Allan Pinkerton, a Scotsman by birth and a barrel maker by trade, settled in Chicago in its infancy and founded the Pinkertons, the world's first detective agency.
Though events associated with the agency after his death has tarnished the name, Pinkerton himself was one of the original human rights advocates. He was a dear friend to John Brown, an advisor to Abraham Lincoln, and 80 years ahead of his time in hiring female detectives.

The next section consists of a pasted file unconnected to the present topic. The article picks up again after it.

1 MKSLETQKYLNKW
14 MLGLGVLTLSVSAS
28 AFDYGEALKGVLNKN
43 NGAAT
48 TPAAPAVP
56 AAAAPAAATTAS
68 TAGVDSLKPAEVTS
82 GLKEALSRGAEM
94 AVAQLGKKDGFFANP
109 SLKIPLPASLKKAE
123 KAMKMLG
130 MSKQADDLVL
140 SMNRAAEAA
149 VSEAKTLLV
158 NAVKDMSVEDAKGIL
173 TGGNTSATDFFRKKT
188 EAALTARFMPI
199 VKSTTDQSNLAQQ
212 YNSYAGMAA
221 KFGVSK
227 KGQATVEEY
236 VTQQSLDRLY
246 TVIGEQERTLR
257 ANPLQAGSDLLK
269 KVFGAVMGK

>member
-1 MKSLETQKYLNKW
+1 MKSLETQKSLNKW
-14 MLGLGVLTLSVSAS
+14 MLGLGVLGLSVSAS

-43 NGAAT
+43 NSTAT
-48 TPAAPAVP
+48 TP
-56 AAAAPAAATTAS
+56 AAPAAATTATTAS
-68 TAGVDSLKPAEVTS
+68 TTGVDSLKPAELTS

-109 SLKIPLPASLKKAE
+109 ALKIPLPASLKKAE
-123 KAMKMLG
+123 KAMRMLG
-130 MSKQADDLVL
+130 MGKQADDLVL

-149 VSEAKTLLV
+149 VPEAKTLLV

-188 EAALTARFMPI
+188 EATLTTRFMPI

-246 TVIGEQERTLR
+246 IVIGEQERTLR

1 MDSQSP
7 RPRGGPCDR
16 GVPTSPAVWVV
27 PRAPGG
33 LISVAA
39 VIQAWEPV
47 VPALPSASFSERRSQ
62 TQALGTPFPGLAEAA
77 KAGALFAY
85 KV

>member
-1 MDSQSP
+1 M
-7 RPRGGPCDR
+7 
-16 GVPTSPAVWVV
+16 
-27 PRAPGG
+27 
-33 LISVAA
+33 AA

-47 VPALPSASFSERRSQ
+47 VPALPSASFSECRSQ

The Expressman and the Detective (1874) is Pinkerton's first attempt at putting his real life experiences into novel form. Though many later works attributed to Pinkerton are understood to have been ghostwritten, this is the work of the man the London Times calls 'a man at once deeply admirable and quite obnoxious.'